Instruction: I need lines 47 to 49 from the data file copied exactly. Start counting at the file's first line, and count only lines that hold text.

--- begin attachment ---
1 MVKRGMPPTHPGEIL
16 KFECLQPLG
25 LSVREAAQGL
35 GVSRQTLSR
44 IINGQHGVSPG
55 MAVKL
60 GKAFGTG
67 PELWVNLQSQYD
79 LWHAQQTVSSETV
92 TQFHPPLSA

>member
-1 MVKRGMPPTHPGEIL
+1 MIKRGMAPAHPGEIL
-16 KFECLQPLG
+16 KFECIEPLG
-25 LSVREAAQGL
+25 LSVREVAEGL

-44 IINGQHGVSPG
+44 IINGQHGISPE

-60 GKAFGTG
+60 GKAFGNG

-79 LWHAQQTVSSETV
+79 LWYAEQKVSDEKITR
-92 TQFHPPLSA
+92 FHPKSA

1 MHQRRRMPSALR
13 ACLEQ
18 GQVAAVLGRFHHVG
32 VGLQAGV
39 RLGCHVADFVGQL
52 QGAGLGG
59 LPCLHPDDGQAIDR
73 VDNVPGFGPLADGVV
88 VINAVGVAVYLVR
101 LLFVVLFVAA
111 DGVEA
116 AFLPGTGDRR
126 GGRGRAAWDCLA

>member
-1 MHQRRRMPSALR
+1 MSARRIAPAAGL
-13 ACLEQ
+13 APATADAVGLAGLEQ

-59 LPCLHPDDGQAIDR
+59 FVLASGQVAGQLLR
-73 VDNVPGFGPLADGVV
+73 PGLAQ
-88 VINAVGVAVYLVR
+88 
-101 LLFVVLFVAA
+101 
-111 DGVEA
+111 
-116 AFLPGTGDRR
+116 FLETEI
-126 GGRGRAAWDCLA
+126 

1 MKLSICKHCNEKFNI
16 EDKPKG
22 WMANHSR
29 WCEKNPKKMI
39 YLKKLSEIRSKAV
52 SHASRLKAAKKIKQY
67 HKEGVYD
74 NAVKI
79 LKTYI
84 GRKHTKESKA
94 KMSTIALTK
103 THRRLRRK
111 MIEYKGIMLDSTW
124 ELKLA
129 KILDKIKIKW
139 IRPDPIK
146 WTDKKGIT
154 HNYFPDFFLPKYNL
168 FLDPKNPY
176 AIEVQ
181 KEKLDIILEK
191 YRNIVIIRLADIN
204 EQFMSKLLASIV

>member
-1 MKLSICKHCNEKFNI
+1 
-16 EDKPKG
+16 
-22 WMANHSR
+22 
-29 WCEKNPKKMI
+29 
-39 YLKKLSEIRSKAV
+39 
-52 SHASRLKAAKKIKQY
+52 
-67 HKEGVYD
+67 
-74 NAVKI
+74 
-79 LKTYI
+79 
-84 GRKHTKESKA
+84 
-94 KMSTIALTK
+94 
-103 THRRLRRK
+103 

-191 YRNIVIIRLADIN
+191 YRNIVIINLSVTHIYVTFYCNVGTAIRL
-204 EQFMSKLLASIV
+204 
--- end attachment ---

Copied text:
+73 PGLAQ
-88 VINAVGVAVYLVR
+88 